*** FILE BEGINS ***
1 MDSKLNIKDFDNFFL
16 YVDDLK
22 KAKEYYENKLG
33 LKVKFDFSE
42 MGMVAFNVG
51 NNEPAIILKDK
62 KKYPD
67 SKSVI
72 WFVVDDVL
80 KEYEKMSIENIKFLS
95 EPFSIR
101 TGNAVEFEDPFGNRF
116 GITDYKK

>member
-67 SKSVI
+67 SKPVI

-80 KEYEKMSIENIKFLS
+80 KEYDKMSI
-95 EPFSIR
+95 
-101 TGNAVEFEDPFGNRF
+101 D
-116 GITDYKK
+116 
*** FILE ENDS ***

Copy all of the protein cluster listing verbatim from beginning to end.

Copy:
1 MDSKLNIKDFDNFFL
16 YVDDLK
22 KAKEYYENKLG
33 LKVKFDFSE
42 MGMVAFNVG
51 NNEPAIILKDK
62 KKYPD
67 SKSVI
72 WFVVDDVL
80 KEYEKMSIENIKFLS
95 EPFSIR
101 TGNAVEFEDPFGNRF
116 GITDYKK

>member
-67 SKSVI
+67 SKPVI

-80 KEYEKMSIENIKFLS
+80 KEYDKMSI
-95 EPFSIR
+95 
-101 TGNAVEFEDPFGNRF
+101 D
-116 GITDYKK
+116 